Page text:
Sunday, February 01, 2009

Budgeting and Envelope System Update

I've now tried the Envelope System for two months. I allocated $150 each month for groceries and $200 for going out to eat.

Groceries - Wow, was December the completely wrong month to try to start this! Besides regular groceries, I cooked Christmas Eve dinner for Dave & his parents which was an extra chunk of cash. Trying to stick to a budget makes you realize how expensive meat is! I bought the prime rib on sale for $4/lb, so it cost $28. Between Christmas Eve dinner, there was also New Year's Eve. Those two "events" put me over my budget for the month by $89.

Dining Out - I managed to avoid the Christmas Eve dinner to Providence which would've set me back $150 easily. Instead, I came in $25 under budget. Woo-hoo! I really had to make an effort to do this. I had to turn down going out for dinner and stop myself from making a quick stop to pick up a quick something. This took a lot of conscious effort.

Groceries - I was out of town for over a week, which helped cut down on the groceries I needed to buy for the month. I stocked up on stuff that I can use over the next couple months, including 25 pounds of flour and hamburger patties. I came in $8 under budget!

Dining Out - I spent some money on the cruise for alcohol and ended up coming in $18 under budget!

So, over the last two months, I spent $38 more than I had budgeted, but! I feel like it's been a success. I easily could've spent a lot more money on both areas, but didn't because I was consciously spending. Or rather, consciously NOT spending. Normally, I'd just go with the flow and go out to eat whenever, but now I'm trying to plan ahead to figure out whether I want to spend the cash to go out. The groceries should be fairly easy to manage I think. It'll be tougher when I'm going to be entertaining more.

I'm going to continue on with the system for at least a couple more months and then reassess. The economy is totally going downhill, with no end in sight. Even though I have money saved, I'm definitely trying to save more money. It's always good to be prepared in case of an emergency and who knows, maybe I'll want to buy a house. I stopped at an open house yesterday and the home prices in Burbank have come down, with several of them even under $500K, but frankly, I think they'll come down a lot more over the next year, so I'm just going to sit tight and save up some more cash.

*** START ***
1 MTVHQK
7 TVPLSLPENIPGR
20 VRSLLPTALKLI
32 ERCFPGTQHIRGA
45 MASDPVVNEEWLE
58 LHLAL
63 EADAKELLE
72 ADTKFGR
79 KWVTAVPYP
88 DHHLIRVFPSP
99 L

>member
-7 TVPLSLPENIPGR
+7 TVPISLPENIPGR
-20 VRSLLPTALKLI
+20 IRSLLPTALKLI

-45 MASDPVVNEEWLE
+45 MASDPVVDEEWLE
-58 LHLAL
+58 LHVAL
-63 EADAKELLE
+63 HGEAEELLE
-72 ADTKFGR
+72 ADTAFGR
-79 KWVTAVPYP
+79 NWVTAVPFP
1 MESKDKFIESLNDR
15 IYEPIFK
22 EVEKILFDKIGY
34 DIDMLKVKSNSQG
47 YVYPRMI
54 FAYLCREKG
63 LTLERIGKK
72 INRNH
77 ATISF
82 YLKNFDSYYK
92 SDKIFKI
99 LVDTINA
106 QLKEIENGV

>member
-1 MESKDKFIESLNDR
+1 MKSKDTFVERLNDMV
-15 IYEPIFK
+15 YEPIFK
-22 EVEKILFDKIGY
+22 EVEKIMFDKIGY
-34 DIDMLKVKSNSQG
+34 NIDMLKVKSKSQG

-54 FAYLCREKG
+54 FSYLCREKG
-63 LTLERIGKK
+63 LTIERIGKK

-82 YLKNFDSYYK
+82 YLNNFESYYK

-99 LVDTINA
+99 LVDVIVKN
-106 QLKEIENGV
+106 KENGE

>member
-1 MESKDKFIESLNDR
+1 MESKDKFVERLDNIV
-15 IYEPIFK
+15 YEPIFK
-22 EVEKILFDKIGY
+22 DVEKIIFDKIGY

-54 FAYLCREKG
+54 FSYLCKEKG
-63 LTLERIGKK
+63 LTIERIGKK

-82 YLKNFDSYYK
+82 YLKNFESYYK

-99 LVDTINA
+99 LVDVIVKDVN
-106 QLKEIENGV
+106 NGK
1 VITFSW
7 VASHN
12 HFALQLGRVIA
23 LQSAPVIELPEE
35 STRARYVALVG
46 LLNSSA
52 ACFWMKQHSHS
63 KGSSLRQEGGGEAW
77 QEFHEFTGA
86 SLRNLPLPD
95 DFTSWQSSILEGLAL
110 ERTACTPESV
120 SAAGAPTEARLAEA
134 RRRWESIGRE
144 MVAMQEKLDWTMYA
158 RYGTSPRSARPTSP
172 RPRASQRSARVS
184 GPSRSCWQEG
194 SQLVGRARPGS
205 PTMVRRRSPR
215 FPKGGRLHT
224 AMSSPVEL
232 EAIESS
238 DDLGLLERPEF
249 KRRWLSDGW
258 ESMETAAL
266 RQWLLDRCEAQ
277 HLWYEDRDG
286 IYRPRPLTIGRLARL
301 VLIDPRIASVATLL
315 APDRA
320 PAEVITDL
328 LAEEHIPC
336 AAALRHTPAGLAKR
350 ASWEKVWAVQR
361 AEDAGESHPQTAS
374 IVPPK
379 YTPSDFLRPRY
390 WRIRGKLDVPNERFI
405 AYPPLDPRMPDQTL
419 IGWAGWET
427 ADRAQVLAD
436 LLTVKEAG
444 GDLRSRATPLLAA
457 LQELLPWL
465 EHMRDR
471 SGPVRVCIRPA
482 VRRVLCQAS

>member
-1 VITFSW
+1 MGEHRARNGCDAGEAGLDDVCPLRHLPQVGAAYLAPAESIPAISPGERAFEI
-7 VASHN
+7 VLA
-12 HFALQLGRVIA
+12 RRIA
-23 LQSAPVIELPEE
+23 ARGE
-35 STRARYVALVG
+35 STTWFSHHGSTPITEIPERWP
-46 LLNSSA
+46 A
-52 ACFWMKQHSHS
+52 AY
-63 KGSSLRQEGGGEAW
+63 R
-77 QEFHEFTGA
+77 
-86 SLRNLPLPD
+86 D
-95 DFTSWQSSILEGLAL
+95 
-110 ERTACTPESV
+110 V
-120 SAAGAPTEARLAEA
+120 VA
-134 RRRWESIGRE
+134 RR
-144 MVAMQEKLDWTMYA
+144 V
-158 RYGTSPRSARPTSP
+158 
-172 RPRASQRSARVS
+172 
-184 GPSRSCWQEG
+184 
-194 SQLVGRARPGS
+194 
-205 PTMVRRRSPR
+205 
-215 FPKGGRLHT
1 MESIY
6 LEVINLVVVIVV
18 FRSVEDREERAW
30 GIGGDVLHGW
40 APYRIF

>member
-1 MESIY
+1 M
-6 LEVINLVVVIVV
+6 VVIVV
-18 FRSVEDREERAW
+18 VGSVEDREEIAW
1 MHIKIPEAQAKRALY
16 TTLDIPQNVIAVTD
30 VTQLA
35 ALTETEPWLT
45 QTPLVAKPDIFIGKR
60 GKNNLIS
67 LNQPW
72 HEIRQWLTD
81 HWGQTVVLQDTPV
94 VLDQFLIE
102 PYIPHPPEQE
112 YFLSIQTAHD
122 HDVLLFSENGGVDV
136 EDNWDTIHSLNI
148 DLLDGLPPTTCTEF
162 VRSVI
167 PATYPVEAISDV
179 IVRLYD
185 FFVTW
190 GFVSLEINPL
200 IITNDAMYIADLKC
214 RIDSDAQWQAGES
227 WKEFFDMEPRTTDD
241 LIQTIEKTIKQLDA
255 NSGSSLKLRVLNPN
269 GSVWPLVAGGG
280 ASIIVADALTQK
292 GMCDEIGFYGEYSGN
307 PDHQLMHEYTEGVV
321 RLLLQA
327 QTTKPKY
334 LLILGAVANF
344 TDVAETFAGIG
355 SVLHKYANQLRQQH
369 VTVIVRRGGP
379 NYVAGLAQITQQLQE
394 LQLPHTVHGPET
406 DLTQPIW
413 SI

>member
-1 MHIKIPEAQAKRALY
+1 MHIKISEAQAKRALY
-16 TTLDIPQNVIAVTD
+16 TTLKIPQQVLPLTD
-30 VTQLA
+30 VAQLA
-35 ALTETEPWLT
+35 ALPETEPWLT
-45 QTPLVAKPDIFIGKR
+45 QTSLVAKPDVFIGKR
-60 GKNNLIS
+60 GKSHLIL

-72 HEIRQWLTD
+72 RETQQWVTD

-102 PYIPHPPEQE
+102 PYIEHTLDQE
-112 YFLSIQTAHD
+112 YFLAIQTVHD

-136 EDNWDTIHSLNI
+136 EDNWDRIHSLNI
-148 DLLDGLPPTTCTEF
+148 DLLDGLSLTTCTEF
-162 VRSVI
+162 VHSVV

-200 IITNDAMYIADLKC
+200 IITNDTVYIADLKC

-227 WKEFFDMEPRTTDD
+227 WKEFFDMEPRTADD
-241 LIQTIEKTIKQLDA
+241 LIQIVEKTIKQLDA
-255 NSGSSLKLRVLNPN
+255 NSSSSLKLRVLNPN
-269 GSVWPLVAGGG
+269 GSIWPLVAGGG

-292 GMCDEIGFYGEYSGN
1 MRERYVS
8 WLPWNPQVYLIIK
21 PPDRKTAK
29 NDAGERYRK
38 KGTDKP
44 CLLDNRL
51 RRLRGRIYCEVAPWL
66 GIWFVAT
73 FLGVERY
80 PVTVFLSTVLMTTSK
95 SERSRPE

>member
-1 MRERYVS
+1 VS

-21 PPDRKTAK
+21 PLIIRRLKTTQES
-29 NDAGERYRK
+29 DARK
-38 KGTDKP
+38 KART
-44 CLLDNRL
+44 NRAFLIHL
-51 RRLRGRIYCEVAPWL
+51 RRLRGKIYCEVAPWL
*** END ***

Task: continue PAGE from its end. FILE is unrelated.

I did decide to not max out my 401(k) this year, but instead take more cash in hand. There's no company match where I work, so it's not like I'm giving up any free money. I'm still maxing out my Roth IRA though. I'm still investing in my investment account that is outside of my retirement account. That has been the most difficult. To keep investing the same amount of money in there without feeling a twinge of "OMG I'm going to lose money". I keep remembering what I read in the The Coffeehouse Investor about how the no matter what the worst five year span is, it basically always goes back up... at least historically, it has! So I'm going to just chill and wait. And cross my fingers and hope that everything goes back up eventually. Besides, like Chris said, "It'll eventually go back up and if it doesn't everyone will be screwed, so it won't even matter."

1 comment:

Anonymous said...

The author of your investing book should know better, there have been plenty of five year periods with negative returns from stocks -- and we're very likely to see a decade with a negative return (for the first time in history). (The 2000 market highs cast a very long shadow.)

"Stocks have always been a good investment in the long term" -- as long as your definition of long term doesn't include college savings for children who are already born. Time horizons less than 20 years should be diversified to include bonds, and usually cash equivalents too. Now is a reasonably good time to buy stocks for their own merits, but hopefully you're not putting the money you plan to use to buy a house in equities Stephanie.